I'm a GoodReads user testing new waters after the serious website changes. I mostly read fiction, usually Anglophone classics/ modern classics; I like nonfiction (mostly social and cultural history), good fantasy and graphic novels. For guilty pleasure, I read advice and how-to books. I made at least two reading resolutions recently; 1. read less, live more; 2. read books which give me more pleasure. I have poor filters, and books I find stylistically pleasing tend to be depressing, so I need to do something about that; if you think you know a book that is very well written, but won't make me weep, please drop me a line.

Mrs. Dalloway

Mrs. Dalloway - Virginia Woolf, Maureen Howard This book confirms my suspicions that I should best read Woolf on holidays - just because I need pretty unlimited mental bandwidth for her writing. This is superb; I did not have the opportunity to fully enjoy it, since I was reading it at a moment I felt largely overwhelmed with work; I plan to reread it.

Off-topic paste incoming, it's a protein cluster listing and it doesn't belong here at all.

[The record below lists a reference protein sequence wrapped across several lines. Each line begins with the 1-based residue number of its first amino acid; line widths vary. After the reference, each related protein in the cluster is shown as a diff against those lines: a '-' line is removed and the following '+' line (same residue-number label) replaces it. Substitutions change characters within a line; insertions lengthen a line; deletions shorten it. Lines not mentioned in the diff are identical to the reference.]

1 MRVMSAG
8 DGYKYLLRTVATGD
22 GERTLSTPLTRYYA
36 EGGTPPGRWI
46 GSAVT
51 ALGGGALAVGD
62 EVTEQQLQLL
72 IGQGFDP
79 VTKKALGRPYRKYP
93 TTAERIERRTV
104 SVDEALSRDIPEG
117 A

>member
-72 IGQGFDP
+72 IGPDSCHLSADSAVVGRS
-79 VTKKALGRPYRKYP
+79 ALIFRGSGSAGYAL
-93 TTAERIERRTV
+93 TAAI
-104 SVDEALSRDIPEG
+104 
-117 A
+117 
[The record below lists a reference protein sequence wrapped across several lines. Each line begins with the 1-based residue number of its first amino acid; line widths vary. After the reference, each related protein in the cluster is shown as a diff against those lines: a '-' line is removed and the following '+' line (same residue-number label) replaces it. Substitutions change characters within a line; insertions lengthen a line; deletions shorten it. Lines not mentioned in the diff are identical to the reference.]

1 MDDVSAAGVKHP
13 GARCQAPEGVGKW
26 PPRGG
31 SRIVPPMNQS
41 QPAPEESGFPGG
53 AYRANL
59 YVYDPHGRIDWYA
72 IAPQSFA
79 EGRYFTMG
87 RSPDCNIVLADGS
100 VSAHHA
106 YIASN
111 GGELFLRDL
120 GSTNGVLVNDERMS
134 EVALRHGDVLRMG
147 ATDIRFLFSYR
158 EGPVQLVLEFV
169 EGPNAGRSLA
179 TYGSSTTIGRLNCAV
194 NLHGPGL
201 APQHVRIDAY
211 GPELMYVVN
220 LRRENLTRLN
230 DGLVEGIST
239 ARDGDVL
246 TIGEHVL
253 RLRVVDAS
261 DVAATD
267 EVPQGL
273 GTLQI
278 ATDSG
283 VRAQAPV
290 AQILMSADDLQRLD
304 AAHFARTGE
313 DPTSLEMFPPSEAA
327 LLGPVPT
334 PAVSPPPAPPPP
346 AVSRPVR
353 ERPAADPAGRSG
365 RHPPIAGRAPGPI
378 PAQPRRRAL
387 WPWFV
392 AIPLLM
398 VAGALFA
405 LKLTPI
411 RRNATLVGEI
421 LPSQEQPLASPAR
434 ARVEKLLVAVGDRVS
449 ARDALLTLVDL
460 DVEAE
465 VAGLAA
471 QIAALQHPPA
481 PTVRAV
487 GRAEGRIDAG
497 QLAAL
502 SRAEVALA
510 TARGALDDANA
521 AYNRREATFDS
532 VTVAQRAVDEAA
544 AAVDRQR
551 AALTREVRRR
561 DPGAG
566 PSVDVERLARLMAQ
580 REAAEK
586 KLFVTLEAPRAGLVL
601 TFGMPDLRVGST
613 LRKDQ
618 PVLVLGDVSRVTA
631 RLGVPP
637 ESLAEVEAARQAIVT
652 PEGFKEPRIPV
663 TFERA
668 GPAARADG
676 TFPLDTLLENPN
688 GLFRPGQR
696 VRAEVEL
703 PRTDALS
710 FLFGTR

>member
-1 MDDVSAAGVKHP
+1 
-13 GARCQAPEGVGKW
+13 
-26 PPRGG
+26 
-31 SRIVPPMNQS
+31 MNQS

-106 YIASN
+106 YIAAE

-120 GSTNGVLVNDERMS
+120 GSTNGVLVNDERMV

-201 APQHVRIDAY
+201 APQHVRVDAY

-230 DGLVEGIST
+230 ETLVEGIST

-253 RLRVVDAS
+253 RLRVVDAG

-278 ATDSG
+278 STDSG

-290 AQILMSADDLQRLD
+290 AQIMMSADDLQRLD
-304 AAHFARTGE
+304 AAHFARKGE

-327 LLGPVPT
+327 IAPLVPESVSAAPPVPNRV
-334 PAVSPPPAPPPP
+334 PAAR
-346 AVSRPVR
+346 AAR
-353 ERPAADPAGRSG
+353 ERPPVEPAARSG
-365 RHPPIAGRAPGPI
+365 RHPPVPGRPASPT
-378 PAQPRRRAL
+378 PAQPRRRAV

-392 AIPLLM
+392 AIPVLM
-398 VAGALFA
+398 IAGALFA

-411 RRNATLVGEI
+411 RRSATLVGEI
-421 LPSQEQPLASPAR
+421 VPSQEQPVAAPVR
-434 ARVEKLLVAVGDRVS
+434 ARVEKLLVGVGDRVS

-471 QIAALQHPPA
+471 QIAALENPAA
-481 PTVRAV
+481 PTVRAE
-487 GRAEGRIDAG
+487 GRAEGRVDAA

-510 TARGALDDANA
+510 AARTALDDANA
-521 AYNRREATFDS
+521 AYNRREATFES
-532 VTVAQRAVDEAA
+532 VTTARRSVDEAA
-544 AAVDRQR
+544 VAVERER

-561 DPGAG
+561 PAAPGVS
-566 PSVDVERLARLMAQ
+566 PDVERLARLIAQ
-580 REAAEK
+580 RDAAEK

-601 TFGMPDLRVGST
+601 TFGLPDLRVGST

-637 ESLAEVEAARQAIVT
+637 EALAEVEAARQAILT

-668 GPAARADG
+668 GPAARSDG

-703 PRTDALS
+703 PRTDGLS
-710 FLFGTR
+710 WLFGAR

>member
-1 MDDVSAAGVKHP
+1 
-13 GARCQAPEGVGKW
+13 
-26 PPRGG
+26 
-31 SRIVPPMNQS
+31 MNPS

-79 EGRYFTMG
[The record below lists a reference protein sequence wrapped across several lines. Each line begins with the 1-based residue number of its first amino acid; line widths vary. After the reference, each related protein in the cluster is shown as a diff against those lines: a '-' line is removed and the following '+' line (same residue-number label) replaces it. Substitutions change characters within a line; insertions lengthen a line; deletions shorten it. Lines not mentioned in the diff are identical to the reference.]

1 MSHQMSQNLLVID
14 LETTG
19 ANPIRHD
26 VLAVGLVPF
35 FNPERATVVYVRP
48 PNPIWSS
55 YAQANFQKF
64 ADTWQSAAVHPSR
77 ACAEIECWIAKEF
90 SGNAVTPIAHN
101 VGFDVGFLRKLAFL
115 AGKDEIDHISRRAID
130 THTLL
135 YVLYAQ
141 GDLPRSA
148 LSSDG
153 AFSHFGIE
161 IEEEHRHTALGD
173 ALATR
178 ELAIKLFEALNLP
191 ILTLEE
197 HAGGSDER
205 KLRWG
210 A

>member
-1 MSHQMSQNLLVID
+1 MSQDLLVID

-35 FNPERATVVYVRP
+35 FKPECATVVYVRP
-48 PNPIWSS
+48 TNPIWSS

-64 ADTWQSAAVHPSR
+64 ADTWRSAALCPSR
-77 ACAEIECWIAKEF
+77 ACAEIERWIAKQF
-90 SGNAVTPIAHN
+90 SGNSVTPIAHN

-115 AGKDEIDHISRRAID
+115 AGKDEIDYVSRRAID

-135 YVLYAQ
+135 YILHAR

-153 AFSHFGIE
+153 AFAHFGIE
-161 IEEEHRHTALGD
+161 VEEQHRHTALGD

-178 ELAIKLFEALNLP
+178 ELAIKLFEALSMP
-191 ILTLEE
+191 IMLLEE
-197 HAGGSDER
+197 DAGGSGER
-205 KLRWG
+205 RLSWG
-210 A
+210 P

Quick notes: I absolutely need to reread it when I'm older. I think I'll understand this novel better. The youth is mysterious; aging is describe as something that never happens fully, since at some plane people always remain their youthful selves. To me, this novel is largely about what it meant to be a man or a woman after the WWI, when the British Empire was folding down - it seems that most of the available models of masculinity or femininity were pretty dreary.

Currently reading

Z: A Novel of Zelda Fitzgerald
Therese Anne Fowler
Zuleika Dobson
Max Beerbohm
How to Be a Victorian
Ruth Goodman